Christian discusses many different experiences that have happened during his professional journey, one of them especially was his participation in Paris Revelation, in May. “My piece was there, because it was at the same time as Japan, so I can’t really say it but of course that showing in Grand Palais is an amazing opportunity, and I could guess from the pictures that the installation was quite stunning and breathtaking, so I was very happy that my piece was at Grand Palais, but I didn’t go there personally, so I didn’t really experience it”. Although he wasn’t present at this year’s edition of Paris Revelations, he was quite happy with the result, because its appearance looked stunningly beautiful.
Right now, Christian Haas has settled in Portugal, where he continues to develop his artwork, and also exploring the art and design heritage that Portugal has to offer. Recently, the designer collaborated with José Vieira on a new project, and the process was overly satisfying. “I was approached by Doppia Firma and the Michelangelo Foundation, they would like to showcase a project with a Portuguese artisan, and we already had a project then, but I also wanted to challenge myself, like, let’s do something new. I don’t just want to see a design that I already did so, we had this contact through a friend of mine, to José Vieira, that was one of the tinsmiths up north, and it was a bit of a fixed idea; let’s work with someone that has daily goods, we wouldn’t describe himself as an artist or craftsman. He’s a producer of daily goods, but with strong knowledge let’s say, and I try to push everybody a bit, you know? To push him to do something a bit outstanding and luxurious, something that he’s not used to, and let’s push us also you know? It’s also a process because he was clearly not used to these kinds of works, so it was a bit of a challenge, let’s say”. With that work, he appreciated every step of the process, within the Portuguese craftsmanship context.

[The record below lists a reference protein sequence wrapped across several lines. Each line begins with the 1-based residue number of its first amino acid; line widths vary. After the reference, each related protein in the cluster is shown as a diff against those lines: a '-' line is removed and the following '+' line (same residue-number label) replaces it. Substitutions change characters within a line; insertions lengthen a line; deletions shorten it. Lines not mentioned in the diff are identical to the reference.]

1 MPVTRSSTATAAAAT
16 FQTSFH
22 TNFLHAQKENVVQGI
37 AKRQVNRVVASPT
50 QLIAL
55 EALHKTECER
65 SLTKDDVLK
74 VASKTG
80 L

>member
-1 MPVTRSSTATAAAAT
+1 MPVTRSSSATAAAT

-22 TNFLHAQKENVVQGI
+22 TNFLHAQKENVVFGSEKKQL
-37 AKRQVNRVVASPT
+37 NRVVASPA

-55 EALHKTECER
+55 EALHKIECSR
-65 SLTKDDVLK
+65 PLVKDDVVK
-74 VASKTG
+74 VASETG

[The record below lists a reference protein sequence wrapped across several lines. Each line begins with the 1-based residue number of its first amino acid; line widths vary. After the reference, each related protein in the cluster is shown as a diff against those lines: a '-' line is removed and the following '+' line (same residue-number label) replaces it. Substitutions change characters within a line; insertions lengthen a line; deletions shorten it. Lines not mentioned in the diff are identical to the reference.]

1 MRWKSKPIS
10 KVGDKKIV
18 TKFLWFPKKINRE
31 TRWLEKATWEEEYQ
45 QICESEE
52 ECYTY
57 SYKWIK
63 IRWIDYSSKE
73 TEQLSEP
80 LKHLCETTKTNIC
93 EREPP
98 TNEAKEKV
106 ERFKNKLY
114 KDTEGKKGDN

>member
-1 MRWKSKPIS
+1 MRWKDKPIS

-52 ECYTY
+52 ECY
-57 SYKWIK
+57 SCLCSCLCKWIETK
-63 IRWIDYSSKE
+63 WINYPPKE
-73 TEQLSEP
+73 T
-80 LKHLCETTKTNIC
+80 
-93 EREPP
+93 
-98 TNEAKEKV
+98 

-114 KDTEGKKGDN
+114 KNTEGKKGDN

He ended the interview discussing the possibility of Porto being able to be a design capital, such as Paris or Milan. The interior designer spoke frankly and admitted that Porto is not ready to be a design capital yet. “I think Porto can be a strong city in the side, but now we’re talking about Paris and Milan, but every week you have a design week somewhere now right? You have in Stockholm – The Stockholm Design Week gets more and more important, I get the feeling that New York is getting more and more important, there are so many design weeks and so many bases, so I think it will not be a capital of design. Porto, when it comes to design, has some really really good designers here in the city. It would be really quite great you know, we don’t have to over rush it, and say that we will be the capital, I think this will not happen in the next 20 years probably, but it could mean a good time for the designers and manufacturing and so. And you see many new young Portuguese brands are popping up, and some are very successful and doing well, and getting acknowledged”. Christian Haas admits that Portuguese brands are really standing out every day, but there’s also a long way to go, in order to catch up to the other capitals of the world.